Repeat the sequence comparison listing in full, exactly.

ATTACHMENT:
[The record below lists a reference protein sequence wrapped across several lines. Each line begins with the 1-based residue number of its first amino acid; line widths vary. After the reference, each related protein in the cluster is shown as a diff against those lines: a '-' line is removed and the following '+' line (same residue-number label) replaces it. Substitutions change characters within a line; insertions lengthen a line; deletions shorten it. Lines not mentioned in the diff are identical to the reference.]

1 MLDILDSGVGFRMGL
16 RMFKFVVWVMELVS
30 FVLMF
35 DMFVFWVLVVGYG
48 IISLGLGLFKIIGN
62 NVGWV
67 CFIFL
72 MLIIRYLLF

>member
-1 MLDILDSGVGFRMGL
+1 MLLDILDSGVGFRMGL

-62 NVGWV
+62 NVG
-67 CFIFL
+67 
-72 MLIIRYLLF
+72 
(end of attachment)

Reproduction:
[The record below lists a reference protein sequence wrapped across several lines. Each line begins with the 1-based residue number of its first amino acid; line widths vary. After the reference, each related protein in the cluster is shown as a diff against those lines: a '-' line is removed and the following '+' line (same residue-number label) replaces it. Substitutions change characters within a line; insertions lengthen a line; deletions shorten it. Lines not mentioned in the diff are identical to the reference.]

1 MLDILDSGVGFRMGL
16 RMFKFVVWVMELVS
30 FVLMF
35 DMFVFWVLVVGYG
48 IISLGLGLFKIIGN
62 NVGWV
67 CFIFL
72 MLIIRYLLF

>member
-1 MLDILDSGVGFRMGL
+1 MLLDILDSGVGFRMGL

-62 NVGWV
+62 NVG
-67 CFIFL
+67 
-72 MLIIRYLLF
+72 